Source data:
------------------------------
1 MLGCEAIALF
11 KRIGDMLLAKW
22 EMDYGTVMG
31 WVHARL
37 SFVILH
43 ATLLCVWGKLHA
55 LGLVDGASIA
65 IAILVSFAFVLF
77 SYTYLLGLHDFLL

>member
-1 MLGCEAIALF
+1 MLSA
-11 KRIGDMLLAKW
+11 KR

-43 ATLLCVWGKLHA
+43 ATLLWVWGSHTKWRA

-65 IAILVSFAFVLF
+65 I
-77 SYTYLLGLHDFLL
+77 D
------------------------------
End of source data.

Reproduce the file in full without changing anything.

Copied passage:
1 MLGCEAIALF
11 KRIGDMLLAKW
22 EMDYGTVMG
31 WVHARL
37 SFVILH
43 ATLLCVWGKLHA
55 LGLVDGASIA
65 IAILVSFAFVLF
77 SYTYLLGLHDFLL

>member
-1 MLGCEAIALF
+1 MLSA
-11 KRIGDMLLAKW
+11 KR

-43 ATLLCVWGKLHA
+43 ATLLWVWGSHTKWRA

-65 IAILVSFAFVLF
+65 I
-77 SYTYLLGLHDFLL
+77 D